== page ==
This small town symbolized the archetype of pastoral American life. Yet this idyllic place was also held hostage by a dark past, manifesting in the racial tensions that scar much of American history.
Every summer since 1970, over the course of more than forty exhibitions at various of the city’s exceptional heritage sites, the Rencontres d’Arles has been a major influence in disseminating the best of world photography and playing the role of a springboard for photographic and contemporary creative talents.
The Rencontres d’Arles (formerly known as the Rencontres Internationales de la Photographie d’Arles) is a summer photography festival founded in 1970 by Arles photographer Lucien Clergue, author Michel Tournier and historian Jean-Maurice Rouquette.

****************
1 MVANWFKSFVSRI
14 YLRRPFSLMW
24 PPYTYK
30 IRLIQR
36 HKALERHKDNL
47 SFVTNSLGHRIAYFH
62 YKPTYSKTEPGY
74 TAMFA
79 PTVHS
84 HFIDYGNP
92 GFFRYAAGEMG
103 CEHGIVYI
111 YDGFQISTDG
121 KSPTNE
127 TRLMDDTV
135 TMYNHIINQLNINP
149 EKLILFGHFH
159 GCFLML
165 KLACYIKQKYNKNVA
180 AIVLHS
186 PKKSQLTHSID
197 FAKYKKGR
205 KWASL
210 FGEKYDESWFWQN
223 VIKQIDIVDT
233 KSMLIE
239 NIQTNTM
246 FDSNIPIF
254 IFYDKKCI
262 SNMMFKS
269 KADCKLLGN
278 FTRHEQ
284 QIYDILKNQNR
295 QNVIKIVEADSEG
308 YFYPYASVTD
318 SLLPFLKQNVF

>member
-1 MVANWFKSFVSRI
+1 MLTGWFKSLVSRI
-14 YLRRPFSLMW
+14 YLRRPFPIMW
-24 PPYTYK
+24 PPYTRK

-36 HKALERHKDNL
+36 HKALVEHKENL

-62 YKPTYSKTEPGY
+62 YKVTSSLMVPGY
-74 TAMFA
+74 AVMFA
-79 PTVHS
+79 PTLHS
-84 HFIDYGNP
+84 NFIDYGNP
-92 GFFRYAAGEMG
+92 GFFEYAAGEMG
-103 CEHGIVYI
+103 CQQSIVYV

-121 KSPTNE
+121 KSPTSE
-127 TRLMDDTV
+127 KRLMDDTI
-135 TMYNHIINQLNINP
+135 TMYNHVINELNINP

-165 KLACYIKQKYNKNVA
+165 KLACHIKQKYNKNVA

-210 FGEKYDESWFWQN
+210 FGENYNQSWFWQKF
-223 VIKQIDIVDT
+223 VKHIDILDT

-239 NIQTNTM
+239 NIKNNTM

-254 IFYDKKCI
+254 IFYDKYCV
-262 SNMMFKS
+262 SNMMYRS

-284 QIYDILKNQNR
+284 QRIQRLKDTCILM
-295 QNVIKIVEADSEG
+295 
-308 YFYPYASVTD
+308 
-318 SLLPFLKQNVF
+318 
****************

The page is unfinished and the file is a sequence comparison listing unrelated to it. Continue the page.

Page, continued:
The Rencontres d’Arles’ policy of programming, almost exclusively consisting of new work, has earned a world-wide reputation.
The exhibitions, often co-produced with both French and foreign museums and institutions, are given on various heritage sites, suitably stage-designed for the purpose.
Many photographers have been discovered as a result of the Rencontres; a sure sign of the festival’s importance as a springboard for photographic and contemporary creative talent.